Dredging at Ramsgate Port will begin on January 4 in preparation for ferry services in late March, claim the directors of Seaborne Freight.
The firm, which is proposing to run a Ramsgate/Ostend service, says operations will start in late March – to coincide with the UK withdrawal from the European Union – initially with two ships.
Despite prolonged negotiations no announcement has yet been made that a deal has been signed with Thanet council for the route.. A service had been mooted to start in March this year but the date came -and went – with no sign of progress.
But Seaborne has now been awarded a government contract worth £13.8million to “supply additional freight capacity on ferry services between England and Belgium in order to minimise the potential disruption of trade across the Short Straits in the event that the UK leaves the EU without an agreement.”
The firm is one of three which received a share of £107million.The others are French company Brittany Ferries, receiving £46m and DFDS with an award of £47m.
The ferry services under the contracts have to be operational by March 29, the day Brexit comes into force.
The aim is to alleviate pressure on Kent’s roads which would come with a ‘hard border’ and could lead to a backlog of traffic, particularly HGVs, trying to access Dover Port and the Eurotunnel.
In a statement Seaborne Freight says directors and shareholders have been working over the last two years on a business plan to reintroduce the Ramsgate to Ostend ferry service from early 2019.
A spokesman said: “During the development phase and pending the finalisation of robust funding arrangements, the business has been financed by the shareholders.
“This phase has included locating suitable vessels, making arrangements with the ports of Ostend and Ramsgate, building the infrastructure, such as bunkering, as well as crewing the ferries once they start operating. A work-up phase is part of the programme and training will be provided by a specialist organisation.
“The operational base is located in Folkestone where the Seaborne team is currently based, but will move to Ramsgate as soon as the port has been dredged and the facilities to operate the booking and loading services have been finalised.
“It was intended to start the service in mid-February but this has now been delayed until late March for operational reasons. This coincides with the Department for Transport’s Freight Capacity Purchase Agreement with Seaborne which is part of their preparations to increase ferry capacity in the unlikely event of a no-deal BREXIT.”
‘Four ferries by Summer’
Seaborne say although operations will begin with two ferries this will “very quickly increase to four by late summer.”
There has been no indication of which vessels are to be used for the route. The port cannot currently accommodate the larger cross-Channel ferries with just one vessel identified as being capable of using the ro-ro facilities due to the restricted size. This is the former Dover-Calais ferry MS Nord Pas de Calais which currently operates between Spain and Morocco.
Significant dredging work need to take place at Ramsgate Port.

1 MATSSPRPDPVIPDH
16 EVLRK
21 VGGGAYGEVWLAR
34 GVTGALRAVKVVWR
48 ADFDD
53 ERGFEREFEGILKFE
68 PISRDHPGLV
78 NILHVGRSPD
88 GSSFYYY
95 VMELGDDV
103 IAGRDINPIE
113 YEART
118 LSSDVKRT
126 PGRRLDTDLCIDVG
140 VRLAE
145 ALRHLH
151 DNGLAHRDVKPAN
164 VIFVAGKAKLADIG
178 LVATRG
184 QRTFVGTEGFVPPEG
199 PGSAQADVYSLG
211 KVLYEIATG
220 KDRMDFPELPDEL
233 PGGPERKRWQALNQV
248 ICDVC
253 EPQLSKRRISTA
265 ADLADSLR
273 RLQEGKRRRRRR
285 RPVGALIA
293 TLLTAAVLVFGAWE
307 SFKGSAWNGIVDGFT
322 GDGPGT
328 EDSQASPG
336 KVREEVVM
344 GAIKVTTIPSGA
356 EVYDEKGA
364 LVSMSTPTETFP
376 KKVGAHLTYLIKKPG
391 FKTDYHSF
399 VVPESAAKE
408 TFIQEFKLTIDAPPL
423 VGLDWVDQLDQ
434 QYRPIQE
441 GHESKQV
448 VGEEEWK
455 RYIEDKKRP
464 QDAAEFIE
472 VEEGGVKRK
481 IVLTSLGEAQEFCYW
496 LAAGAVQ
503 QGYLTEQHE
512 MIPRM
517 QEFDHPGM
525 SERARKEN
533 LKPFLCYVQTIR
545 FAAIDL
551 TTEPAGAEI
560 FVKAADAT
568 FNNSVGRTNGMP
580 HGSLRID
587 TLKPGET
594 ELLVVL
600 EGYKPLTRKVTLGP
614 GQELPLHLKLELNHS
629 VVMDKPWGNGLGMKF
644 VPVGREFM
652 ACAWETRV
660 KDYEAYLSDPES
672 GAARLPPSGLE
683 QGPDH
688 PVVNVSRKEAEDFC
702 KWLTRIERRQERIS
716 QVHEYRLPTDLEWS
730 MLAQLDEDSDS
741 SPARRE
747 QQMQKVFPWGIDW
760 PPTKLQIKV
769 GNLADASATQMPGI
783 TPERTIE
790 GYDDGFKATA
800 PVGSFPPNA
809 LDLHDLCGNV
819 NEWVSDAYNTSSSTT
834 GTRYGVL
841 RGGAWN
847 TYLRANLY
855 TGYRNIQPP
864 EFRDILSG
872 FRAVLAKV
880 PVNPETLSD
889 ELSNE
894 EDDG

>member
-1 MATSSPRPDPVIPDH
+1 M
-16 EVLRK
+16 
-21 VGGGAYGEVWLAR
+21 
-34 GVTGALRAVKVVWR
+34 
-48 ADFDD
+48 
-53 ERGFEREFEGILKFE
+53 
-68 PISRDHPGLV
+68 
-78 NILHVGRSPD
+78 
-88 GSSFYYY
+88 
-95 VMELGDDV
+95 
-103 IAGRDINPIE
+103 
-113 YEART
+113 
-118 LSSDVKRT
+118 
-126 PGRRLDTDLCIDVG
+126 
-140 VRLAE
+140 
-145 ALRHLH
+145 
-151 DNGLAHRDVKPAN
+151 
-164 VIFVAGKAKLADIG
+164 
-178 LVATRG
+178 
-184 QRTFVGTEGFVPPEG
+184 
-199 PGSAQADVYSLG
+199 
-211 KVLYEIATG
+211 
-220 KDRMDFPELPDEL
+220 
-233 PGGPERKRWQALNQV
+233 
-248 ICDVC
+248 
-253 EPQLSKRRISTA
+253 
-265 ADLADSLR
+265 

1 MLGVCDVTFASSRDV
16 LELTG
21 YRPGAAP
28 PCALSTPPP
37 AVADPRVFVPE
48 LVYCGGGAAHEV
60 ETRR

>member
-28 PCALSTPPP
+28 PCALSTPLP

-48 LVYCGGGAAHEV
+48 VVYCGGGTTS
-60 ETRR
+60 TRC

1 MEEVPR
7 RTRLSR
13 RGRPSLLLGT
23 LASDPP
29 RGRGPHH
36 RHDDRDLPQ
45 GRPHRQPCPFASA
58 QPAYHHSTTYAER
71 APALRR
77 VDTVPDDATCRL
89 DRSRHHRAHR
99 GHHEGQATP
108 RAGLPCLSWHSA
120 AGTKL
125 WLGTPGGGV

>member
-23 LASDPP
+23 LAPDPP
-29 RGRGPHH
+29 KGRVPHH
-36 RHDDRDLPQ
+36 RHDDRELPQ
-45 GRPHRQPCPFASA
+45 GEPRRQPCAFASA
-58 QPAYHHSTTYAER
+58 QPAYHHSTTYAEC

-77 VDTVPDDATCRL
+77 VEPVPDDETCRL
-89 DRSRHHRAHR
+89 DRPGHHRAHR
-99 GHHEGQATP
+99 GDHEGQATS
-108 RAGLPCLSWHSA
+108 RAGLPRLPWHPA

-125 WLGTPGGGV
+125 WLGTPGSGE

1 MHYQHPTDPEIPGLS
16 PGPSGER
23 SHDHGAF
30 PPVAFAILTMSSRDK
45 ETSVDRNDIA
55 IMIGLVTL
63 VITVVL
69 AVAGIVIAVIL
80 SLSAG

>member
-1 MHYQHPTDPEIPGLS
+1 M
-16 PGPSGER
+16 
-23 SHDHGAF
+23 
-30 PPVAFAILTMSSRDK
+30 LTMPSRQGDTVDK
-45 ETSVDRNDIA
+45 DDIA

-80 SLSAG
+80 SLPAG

However, members of Ramsgate Action group have questioned the award of the contract to “a company that has no ships, no funds, no identified investors, no employees and no real premises,” and no apparent phone line for the Belgian end of the route. The group adds: “It is beyond belief that Chris Grayling could approve handing over £14 million of taxpayers’ money in these circumstances.”
A shipping industry insider added that it was “incomprehensibe that neither the Baltic Exchange, nor one of the big six shipbroking companies in the London were approached to advise on such an operation.”
It has not yet been made clear what the funding arrangements are for the proposed service.
According to Companies House records the firm has declared fixed assets of £35,169, shares totalling £53, debtors amount due within one year of £6,364 and creditors amount due within one year of £416,607.
A Department for Transport spokesman said: “This contract was awarded in the full knowledge that Seaborne Freight is a new shipping provider, and that the extra capacity and vessels would be provided as part of its first services.
“As with all contracts, we carefully vetted the company’s commercial, technical and financial position in detail before making the award.”
Port role in Brexit resilience
There has not been a cross-Channel operation at Ramsgate since the collapse of TransEuropa in 2013 which left Thanet council owed an unpaid debt of £3.4 million accrued by the ferry firm in port fees.
Negotiations with ferry service providers since that date have been fruitless.
However, in November Thanet council said the Port of Ramsgate could have the potential to provide enough sailings to divert 3,360 lorry movements per day from the planned Operation Brock queuing system on the M20 and M26.
A spokesman said that a review of the port’s capability had been carried out and, with a £26million investment, Ramsgate has the potential for up to 24 sailings a day.
Some £51,700 in consultancy fees has been spent on marketing and business plans aimed at areas including bringing the ferry service back to the port.
The Port of Ramsgate has racked up a deficit of around £20million since 2010, according to Thanet council’s statement of accounts for each financial year from 2010/11 to 2017/18.
The figures exclude £5million in live export compensation and the TransEuropa Ferries debt.
Last year Thanet council said the figures included costs which are shared across other areas of the council for the running of its services, rather than being directly incurred in port running costs.